Greetings from Fabulous Sunbury Pennsylvania!

By , July 24, 2018
Jack Ballard

Hello fellow roller coaster nerds,

My name is Jack Ballard. I’m one of the 2018 summer interns here at the GCI Headquarters. This summer, we’ve been cooking up some big plans for new rides, and I’d love to share them with you! But I can’t, so instead let’s dive into a little background about me.

I am a mechanical engineering student at Purdue University. I’ve lived in the endless corn of Indiana for almost my entire life. Needless to say, the rolling hills (and abundant roller coasters) of Pennsylvania have been a welcome change. Speaking of roller coasters, I’ve been a roller coaster fanatic ever since visiting Universal Studios when I was 10 and riding Dueling Dragons (R.I.P.). Since then I’ve been visiting parks around the globe, playing way too many hours of Roller Coaster Tycoon, and hoping one day I could be on the other side of the tracks, helping create these rides myself. That opportunity finally came this summer and I must say, it’s been an incredible experience.

This summer has consisted of a wide variety of tasks for me and my fellow intern comrades. We’ve done everything from creating a project inventory tracker to lifting and sorting massive steel support beams. It’s been a healthy mix of hard work, sarcasm, and careful problem solving. Here are some of the most important lessons I have learned from this internship so far.

  1. Listen to everyone: Whether it’s the owner of the company, or the steel fabricators down in the shop, everyone has a story to tell and incredibly relevant advice to give. Almost everyone has been doing this longer than me, which means everyone can help me learn even more about roller coasters. When you ask and listen, you learn a lot.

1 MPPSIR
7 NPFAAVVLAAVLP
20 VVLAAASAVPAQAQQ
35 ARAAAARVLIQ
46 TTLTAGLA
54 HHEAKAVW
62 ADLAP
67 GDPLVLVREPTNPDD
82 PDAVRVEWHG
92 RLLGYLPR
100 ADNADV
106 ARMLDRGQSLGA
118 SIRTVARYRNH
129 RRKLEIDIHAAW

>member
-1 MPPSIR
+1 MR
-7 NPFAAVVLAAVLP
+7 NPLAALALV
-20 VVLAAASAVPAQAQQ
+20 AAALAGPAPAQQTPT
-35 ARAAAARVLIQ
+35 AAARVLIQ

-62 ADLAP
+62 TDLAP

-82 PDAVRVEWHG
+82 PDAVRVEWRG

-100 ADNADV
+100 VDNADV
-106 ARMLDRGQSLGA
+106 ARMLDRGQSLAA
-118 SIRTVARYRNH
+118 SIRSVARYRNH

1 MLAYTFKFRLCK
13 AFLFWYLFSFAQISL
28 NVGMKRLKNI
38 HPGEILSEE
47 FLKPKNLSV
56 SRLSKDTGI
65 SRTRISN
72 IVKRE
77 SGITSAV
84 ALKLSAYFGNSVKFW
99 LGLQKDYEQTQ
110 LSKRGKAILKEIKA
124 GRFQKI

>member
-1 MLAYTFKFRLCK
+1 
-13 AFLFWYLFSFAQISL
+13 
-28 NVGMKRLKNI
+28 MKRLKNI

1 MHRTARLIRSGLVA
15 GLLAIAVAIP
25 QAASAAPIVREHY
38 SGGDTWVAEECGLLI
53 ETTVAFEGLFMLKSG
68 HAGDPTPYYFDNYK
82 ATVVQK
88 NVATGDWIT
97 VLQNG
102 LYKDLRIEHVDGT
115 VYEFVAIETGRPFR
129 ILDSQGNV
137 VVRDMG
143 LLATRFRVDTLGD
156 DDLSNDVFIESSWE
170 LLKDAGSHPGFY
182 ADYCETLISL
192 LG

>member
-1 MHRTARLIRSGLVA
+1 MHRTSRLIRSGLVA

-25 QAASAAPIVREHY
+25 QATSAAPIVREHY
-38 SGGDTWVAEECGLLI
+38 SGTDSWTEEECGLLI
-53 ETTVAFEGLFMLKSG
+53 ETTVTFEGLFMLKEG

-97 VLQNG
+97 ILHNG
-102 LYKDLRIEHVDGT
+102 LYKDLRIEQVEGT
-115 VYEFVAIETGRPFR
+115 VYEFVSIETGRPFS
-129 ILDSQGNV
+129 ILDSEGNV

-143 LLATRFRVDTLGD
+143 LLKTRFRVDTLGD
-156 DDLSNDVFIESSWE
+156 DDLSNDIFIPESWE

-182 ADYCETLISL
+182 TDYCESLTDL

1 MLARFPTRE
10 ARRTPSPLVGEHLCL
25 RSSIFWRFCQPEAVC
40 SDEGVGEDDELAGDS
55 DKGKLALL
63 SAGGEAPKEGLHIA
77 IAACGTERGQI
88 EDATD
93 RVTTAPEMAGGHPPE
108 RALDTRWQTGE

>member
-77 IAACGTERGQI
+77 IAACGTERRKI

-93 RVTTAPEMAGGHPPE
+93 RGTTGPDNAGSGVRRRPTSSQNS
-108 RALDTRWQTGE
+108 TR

2. Count your blessings: Like any internship, there are bad days and good days. No matter how difficult the task is, it’s important to take some time to remember that I’m an intern at a company that makes roller coasters. I like to think about what it felt like before I had this job and just how fortunate I’ve been to get opportunities like this. Thoughts like this make the difficult tasks fly by.
  3. Always look for a better way: I’ll explain this one with a story.  A few weeks ago we were given the mind-numbing task of grinding chamfers into almost 15,000 bearing blocks using two steel grinders. It took us about a minute to grind each one, and with two people working, that equals about 125 hours of work. After about a day of this we couldn’t stop thinking that there had to be a better way. We then spent the entire next day designing and testing methods for streamlining this process. After several failed prototypes and with the help of people around the shop, we were able to design a jig which held blocks in place, and use a planar saw to cut chamfers into 22 blocks at a time. We ended up almost quintupling our productivity and were able to finish the task that week. The takeaway from this was that there is almost always a more efficient way to do something. As engineers, it is important to question existing products and processes and always search for opportunities for improvement.

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Our Lovely Jig

Maker:0x4c,Date:2017-10-15,Ver:4,Lens:Kan03,Act:Lar01,E-Y

 

Your 2018 Summer Interns!

I’ll be back with more updates in the next couple of weeks, but until then, have a Great Coasters day!

Jack Sig


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